A new geopolitical “Great Game” is underway in earth’s northernmost region, the Arctic, where Russia has claimed a large area for resource development and President Barack Obama recently approved Shell Oil Company’s test-drilling project in an area under U.S. control. Greg Flakus reports.
Video

Video Philippine Maritime Police: Chinese Fishermen a Threat to Country’s Security

China and the Philippines both claim maritime rights in the South China Sea.  That includes the right to fish in those waters. Jason Strother reports on how the Philippines is catching Chinese nationals it says are illegal poachers. He has the story from Palawan province.
Video

Video Technique May Eliminate Drill-and-Fill Dental Care

Many people dread visiting dentists because they're afraid of drills. Now, however, a technology developed by a British firm promises to eliminate the need for mechanical cleaning of dental cavities by speeding a natural process of tooth repair. VOA’s George Putic reports.
Video

Video China's Spratly Island Building Said to Light Up the Night 'Like A City'

Southeast Asian countries claim China has illegally seized territory in the Spratly islands. It is especially a concern for a Philippine mayor who says Beijing is occupying parts of his municipality. Jason Strother reports from the capital of Palawan province, Puerto Princesa.
Video

Video Ages-old Ice Reveals Secrets of Climate Change

Ice caps don't just exist at the world's poles. There are also tropical ice caps, and the largest sits atop the Peruvian Andes - but it is melting, quickly, and may be gone within the next 20 years. George Putic reports scientists are now rushing to take samples to get at the valuable information about climate change locked in the ice.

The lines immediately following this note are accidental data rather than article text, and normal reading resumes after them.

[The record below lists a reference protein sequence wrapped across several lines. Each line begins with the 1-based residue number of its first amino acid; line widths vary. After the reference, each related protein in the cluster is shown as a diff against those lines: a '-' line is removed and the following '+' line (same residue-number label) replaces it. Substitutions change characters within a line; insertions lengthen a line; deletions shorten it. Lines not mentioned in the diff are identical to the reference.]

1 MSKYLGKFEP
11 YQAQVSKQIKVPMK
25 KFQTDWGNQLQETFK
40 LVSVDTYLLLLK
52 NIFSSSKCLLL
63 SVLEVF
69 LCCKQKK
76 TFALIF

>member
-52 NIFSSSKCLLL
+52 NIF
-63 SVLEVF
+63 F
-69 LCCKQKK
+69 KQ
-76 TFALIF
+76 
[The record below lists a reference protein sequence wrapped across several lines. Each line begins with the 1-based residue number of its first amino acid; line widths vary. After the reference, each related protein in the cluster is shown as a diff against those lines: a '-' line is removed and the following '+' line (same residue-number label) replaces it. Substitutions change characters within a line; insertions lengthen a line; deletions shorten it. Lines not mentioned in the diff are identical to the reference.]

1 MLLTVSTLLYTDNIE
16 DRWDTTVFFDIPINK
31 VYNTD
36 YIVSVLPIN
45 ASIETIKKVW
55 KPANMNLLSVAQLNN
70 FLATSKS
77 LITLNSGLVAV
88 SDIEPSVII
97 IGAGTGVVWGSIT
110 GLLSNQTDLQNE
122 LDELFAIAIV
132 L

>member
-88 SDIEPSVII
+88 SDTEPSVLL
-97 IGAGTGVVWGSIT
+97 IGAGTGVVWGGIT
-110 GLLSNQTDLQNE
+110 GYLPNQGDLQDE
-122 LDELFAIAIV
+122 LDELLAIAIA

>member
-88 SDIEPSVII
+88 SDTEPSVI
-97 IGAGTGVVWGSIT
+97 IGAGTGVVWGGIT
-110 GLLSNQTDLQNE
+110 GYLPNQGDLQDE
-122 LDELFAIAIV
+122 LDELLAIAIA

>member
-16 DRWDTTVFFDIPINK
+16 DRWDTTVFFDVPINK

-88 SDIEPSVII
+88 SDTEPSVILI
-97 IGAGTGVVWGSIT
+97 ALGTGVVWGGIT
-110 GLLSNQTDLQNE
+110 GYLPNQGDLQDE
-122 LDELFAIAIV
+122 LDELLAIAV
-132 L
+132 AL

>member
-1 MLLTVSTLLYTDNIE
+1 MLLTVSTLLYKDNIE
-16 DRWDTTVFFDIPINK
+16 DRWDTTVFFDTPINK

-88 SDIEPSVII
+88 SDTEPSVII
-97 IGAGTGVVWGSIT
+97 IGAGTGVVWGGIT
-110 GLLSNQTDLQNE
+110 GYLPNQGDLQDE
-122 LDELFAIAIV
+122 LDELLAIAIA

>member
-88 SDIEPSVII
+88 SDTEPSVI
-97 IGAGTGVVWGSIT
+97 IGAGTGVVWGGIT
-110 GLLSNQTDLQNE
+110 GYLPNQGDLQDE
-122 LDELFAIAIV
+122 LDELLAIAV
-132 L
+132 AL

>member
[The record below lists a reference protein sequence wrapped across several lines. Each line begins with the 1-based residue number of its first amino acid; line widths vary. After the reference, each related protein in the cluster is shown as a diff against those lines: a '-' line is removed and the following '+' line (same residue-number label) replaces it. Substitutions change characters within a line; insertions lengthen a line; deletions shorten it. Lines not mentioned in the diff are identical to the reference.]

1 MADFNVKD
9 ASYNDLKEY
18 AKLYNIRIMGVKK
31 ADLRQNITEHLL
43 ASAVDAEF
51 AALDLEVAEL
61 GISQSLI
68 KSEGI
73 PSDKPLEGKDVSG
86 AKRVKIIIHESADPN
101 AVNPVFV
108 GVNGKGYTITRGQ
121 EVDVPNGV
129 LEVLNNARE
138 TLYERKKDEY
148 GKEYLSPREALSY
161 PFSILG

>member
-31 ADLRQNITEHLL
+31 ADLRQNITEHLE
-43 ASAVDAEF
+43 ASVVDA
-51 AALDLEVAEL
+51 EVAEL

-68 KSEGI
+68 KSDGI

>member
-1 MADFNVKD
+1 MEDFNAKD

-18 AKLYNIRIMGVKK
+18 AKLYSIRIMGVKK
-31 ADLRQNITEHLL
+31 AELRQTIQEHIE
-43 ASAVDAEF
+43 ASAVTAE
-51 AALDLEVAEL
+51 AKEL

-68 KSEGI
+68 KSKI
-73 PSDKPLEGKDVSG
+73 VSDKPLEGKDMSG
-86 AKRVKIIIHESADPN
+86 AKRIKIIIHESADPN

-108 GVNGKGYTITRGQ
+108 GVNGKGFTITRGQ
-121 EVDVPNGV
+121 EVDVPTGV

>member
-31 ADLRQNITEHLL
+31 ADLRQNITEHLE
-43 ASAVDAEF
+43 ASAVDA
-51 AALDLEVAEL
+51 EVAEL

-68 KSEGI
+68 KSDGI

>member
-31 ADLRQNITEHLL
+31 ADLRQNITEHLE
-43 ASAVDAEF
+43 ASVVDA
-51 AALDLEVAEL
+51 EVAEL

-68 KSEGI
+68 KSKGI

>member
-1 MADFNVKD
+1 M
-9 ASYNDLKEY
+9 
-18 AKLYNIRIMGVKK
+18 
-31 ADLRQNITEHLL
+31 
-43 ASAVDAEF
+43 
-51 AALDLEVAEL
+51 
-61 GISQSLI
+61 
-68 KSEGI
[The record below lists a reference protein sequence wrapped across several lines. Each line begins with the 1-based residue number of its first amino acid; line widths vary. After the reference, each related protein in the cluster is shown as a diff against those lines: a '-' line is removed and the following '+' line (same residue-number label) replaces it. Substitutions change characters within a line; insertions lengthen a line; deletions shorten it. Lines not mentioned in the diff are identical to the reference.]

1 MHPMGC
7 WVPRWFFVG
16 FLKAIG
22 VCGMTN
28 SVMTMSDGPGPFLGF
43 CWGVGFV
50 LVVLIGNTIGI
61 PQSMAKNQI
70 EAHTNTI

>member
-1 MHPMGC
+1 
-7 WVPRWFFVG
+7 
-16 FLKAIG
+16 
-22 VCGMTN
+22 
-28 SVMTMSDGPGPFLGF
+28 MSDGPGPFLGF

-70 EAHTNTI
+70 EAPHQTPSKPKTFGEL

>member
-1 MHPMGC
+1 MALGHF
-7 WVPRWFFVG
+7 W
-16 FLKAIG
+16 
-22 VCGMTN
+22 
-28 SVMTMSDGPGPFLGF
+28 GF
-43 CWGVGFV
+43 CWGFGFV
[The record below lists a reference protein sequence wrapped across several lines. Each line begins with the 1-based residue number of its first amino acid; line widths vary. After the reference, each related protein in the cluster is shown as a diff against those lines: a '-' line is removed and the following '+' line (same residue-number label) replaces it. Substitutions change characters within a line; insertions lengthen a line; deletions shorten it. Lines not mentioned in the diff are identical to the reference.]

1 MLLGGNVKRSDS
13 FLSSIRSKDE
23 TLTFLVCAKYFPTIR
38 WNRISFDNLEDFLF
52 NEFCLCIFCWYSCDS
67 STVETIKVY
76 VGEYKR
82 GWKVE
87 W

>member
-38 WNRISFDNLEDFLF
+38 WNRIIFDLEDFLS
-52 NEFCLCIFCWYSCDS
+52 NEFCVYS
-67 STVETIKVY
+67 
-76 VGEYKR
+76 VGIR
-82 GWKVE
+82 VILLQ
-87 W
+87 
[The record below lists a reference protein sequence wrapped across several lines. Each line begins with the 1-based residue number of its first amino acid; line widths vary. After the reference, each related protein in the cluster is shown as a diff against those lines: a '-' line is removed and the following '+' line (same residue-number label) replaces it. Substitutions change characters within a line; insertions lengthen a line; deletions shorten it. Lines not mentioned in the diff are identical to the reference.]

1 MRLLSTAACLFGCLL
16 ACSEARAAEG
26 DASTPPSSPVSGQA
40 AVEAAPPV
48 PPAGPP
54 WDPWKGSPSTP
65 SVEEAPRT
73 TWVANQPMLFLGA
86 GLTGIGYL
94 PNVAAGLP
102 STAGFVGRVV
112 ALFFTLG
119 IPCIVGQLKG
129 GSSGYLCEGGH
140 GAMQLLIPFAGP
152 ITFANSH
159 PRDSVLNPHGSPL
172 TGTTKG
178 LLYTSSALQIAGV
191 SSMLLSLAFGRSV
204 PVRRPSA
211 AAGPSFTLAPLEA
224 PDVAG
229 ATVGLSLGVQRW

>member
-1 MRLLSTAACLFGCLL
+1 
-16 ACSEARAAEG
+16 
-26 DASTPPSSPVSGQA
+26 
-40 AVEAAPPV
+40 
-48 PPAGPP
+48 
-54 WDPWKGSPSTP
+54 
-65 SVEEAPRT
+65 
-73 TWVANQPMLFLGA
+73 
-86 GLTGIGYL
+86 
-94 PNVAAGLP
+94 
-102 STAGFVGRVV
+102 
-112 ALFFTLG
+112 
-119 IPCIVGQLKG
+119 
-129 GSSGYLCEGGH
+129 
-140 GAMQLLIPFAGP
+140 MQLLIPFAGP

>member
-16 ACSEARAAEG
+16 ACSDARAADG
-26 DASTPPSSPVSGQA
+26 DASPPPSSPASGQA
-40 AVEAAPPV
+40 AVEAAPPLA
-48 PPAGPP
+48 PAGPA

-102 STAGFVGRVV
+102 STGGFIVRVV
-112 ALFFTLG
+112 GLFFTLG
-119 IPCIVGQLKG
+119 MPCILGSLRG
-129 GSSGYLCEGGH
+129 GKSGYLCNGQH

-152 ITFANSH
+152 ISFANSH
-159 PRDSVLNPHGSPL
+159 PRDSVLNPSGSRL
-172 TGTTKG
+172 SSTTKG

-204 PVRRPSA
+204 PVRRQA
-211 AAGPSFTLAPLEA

Video

Video French Experiment in Integrating Roma Under Threat

Plans to destroy France’s oldest slum have sparked an outcry on the part of its Roma residents. As Lisa Bryant reports from the Paris suburb of La Courneuve, rights groups argue the community is a fledgling experiment on integrating Roma who are often outcasts in many parts of Europe.
Video

Video Kenyans Turn to Agriculture for Business

Each year Kenyan universities continue to churn out graduates for the job market despite the already existing high rate of unemployment among youth in the country. Some of these young men and women have realized that agriculture can be as rewarding as any other business or job, and they are resorting to agribusiness in large numbers as a way of tackling unemployment. Rael Ombuor reports for VOA.
Video

Video First Women Graduate Elite Army Ranger School

Two women are making history for the U.S. Army by proving they are among the toughest of the tough. VOA's Carla Babb reports from Fort Benning, Georgia as 94 men and those two women rise as graduates of the difficult Ranger school.

VOA Blogs